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Community comes out to support veterans

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By Jesse Osbourne


For a little while on Friday morning, the Washington County High School gym served as a memorial for veterans.

“You know today, you hear a lot of talk about heroes from Kobe, LeBron, Tom Brady, and so forth and so on,” Paul Terrell, WCHS principal said. “But the real heroes are the people sitting to my right and left. They are the heroes of our time.”
The heroes he was referring to were local veterans, nearly 50 in attendance, who came out to celebrate Veteran’s Day.
There was art to honor the service members, song, and music from the high school band. Words praising the veterans were spoken by students and members of the high school staff. The deceased were honored, all the way back to World War I.
The Future Farmers of America demonstrated the proper way to fold a flag, and senior Jacob Settles informed the audience the meaning of each fold.
Settles’ uncle, Carl Gabhart, a veteran and the mayor of Mackville, was presented the flag at the end of the morning service.
“We try to give this flag each year to different parts of the community,” Terrell said. “It’s gone around town some, and we want to now try to expand that out into the county some.”
Sophomore Brian Powers brought on big cheers when he sang a Toby Keith rendition, “Made in America.”
The keynote speaker, Sgt. First Class Michael L. Osbourne, brought the biggest round of applause, however.
Osbourne is the embodiment of Washington County, having attended grade school through college inside the county lines.
He served in Operation Desert Storm in the early 1990’s, and was recently injured during a rocket attack during Operation Enduring Freedom in Afghanistan in late 2010. He has been enlisted in the Kentucky National Guard since 1980.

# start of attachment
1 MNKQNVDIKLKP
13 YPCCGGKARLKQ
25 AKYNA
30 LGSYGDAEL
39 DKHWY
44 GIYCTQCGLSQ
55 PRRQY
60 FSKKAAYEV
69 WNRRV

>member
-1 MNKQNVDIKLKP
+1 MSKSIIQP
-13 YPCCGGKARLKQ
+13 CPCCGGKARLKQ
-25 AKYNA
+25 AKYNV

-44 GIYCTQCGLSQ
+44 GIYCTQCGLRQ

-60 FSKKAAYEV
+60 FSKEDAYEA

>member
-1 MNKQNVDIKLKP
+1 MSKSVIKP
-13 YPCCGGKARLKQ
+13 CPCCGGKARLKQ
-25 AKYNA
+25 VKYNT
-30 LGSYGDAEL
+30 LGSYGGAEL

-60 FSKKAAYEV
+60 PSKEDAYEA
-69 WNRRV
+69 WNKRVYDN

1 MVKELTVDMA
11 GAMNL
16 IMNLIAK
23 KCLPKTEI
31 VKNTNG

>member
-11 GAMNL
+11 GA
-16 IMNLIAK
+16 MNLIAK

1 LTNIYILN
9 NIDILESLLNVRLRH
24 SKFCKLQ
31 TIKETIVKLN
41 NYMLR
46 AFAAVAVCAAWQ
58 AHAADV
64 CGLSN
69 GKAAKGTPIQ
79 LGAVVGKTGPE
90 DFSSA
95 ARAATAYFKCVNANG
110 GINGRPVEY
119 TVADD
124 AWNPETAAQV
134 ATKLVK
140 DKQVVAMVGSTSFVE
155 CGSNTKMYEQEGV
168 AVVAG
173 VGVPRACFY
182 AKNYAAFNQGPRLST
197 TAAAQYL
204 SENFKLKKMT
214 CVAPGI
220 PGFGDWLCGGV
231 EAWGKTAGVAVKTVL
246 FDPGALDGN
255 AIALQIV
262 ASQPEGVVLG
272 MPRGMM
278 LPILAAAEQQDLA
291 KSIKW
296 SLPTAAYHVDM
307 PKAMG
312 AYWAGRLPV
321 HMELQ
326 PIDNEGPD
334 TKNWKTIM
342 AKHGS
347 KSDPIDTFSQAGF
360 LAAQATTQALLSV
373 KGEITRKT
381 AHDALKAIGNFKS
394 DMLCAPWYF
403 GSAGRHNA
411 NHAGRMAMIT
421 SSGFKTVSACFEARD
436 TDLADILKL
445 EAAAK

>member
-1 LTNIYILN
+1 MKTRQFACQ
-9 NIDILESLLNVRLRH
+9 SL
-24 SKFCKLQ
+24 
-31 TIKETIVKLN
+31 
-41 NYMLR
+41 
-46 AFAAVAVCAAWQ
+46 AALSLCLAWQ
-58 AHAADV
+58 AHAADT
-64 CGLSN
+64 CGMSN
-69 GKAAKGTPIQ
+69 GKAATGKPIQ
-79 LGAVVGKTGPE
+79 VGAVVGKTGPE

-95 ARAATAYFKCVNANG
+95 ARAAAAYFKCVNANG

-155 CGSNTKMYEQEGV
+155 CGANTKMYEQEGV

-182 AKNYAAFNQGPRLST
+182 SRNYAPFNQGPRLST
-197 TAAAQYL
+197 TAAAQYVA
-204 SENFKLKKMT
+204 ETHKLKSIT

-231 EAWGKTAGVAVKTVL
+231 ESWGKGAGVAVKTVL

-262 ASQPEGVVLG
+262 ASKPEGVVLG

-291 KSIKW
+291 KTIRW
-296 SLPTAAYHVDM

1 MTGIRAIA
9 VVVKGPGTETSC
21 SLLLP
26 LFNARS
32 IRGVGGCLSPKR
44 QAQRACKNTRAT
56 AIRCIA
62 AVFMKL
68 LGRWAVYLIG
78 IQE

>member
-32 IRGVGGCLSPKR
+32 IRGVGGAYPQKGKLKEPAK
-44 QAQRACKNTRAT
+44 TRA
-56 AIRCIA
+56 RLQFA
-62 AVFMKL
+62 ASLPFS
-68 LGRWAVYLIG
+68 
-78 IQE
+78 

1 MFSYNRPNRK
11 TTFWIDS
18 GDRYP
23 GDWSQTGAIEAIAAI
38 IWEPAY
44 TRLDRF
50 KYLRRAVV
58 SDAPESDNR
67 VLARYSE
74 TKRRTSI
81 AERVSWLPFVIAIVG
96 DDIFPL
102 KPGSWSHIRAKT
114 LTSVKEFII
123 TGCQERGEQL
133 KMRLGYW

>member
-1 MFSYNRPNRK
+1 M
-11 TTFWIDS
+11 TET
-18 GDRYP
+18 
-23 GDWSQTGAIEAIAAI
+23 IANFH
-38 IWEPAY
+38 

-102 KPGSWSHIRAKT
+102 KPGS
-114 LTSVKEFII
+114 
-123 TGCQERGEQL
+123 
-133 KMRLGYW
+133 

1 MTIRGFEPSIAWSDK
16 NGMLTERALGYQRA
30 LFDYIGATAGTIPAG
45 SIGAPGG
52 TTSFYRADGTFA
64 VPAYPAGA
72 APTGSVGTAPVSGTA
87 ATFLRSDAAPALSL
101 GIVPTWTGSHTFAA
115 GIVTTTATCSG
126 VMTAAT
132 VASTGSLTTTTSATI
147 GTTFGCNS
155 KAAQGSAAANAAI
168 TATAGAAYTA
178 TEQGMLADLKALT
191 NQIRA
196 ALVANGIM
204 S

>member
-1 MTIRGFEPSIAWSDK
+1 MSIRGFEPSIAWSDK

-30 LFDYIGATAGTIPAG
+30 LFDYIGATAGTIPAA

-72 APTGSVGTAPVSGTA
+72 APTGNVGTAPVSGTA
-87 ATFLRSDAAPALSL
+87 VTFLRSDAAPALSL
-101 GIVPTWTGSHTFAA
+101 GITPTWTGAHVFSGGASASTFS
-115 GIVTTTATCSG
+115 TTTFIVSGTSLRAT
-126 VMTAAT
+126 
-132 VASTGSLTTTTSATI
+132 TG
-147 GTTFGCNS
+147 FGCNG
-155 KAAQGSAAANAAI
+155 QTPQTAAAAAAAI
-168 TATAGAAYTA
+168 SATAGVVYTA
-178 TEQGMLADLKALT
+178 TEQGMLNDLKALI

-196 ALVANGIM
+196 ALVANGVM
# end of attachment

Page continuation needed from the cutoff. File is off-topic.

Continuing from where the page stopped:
“Thank you for setting the example that inspired me and my peers to raise our hands and volunteer service for this great nation,” he said to veterans in attendance. “That shared service joins us together like no other bond. The camaraderie and fellowship we share in military service helps define us, and often profoundly changes our character and redirects our paths in life. I can honestly say that the time I spent as a member of the Kentucky Army National Guard has been the best of my life. And that service, even after I leave the military, will stay with me and define me for the rest of my life.”
Osbourne asked those in attendance to take time to honor service members, past and present, in at least one way.
First, he said, volunteer to help a veteran or service member.
“We have many wounded veterans in our world who need compassion and your support,” he said. “Find a way to help them, whether through veterans affairs offices or state and local outreach programs.”
Secondly, he said, make an effort to promote military service to the nation’s youth.
“In a time of war, volunteers for service are hard to find,” Osbourne said. “I think promoting military service goes beyond that. We need to do a better job of letting our younger generation know that the military is a viable and valuable career option with unlimited opportunities.”
Finally, he said, veterans should take the time to share their stories.
“Let people know what you’ve done, so that they can see the many faces of the military service and appreciate the personal service of their neighbors,” he said. “If you are not a veteran, find someone in your life who is and ask them about their service or simply say thank you.”
Osbourne also noted his appreciation to those who supported him and his family during his deployment to Afghanistan, and his recovery from injuries obtained there.
“Over those months I was deployed, I got several letters, cards and care packages from individuals, church groups and places like the VFW and other such organizations,” he said. “Of course, I shared those with my fellow soldiers, and you cannot believe the impact that has on those men and women that serve over there.”
Osbourne left the podium to a standing ovation, and the living memorial inside the Washington County High School gym continued to honor veterans, past and present, through fellowship and food.